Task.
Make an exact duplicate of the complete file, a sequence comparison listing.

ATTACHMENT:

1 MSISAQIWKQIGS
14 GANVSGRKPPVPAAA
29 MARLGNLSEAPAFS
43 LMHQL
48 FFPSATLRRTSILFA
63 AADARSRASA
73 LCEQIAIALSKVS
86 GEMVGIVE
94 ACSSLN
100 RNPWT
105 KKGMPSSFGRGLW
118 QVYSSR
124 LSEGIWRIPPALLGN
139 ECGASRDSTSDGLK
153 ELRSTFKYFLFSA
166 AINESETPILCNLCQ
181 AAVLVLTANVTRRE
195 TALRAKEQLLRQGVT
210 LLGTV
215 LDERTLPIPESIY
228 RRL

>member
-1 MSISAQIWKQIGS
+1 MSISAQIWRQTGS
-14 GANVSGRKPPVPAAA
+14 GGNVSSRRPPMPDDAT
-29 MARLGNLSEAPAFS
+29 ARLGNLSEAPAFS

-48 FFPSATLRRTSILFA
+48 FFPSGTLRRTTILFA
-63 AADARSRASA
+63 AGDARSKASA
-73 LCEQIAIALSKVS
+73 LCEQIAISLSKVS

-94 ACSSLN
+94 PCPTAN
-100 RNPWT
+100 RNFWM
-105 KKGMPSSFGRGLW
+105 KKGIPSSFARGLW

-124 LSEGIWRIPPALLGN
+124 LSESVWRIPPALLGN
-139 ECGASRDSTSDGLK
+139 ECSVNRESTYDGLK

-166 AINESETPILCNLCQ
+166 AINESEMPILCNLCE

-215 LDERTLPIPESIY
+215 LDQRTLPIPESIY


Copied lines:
1 MSISAQIWKQIGS
14 GANVSGRKPPVPAAA
29 MARLGNLSEAPAFS
43 LMHQL
48 FFPSATLRRTSILFA
63 AADARSRASA
73 LCEQIAIALSKVS
86 GEMVGIVE
94 ACSSLN
100 RNPWT
105 KKGMPSSFGRGLW
118 QVYSSR
124 LSEGIWRIPPALLGN
139 ECGASRDSTSDGLK
153 ELRSTFKYFLFSA
166 AINESETPILCNLCQ
181 AAVLVLTANVTRRE
195 TALRAKEQLLRQGVT
210 LLGTV
215 LDERTLPIPESIY
228 RRL

>member
-1 MSISAQIWKQIGS
+1 MSISAQIWRQTGS
-14 GANVSGRKPPVPAAA
+14 GGNVSSRRPPMPDDAT
-29 MARLGNLSEAPAFS
+29 ARLGNLSEAPAFS

-48 FFPSATLRRTSILFA
+48 FFPSGTLRRTTILFA
-63 AADARSRASA
+63 AGDARSKASA
-73 LCEQIAIALSKVS
+73 LCEQIAISLSKVS

-94 ACSSLN
+94 PCPTAN
-100 RNPWT
+100 RNFWM
-105 KKGMPSSFGRGLW
+105 KKGIPSSFARGLW

-124 LSEGIWRIPPALLGN
+124 LSESVWRIPPALLGN
-139 ECGASRDSTSDGLK
+139 ECSVNRESTYDGLK

-166 AINESETPILCNLCQ
+166 AINESEMPILCNLCE

-215 LDERTLPIPESIY
+215 LDQRTLPIPESIY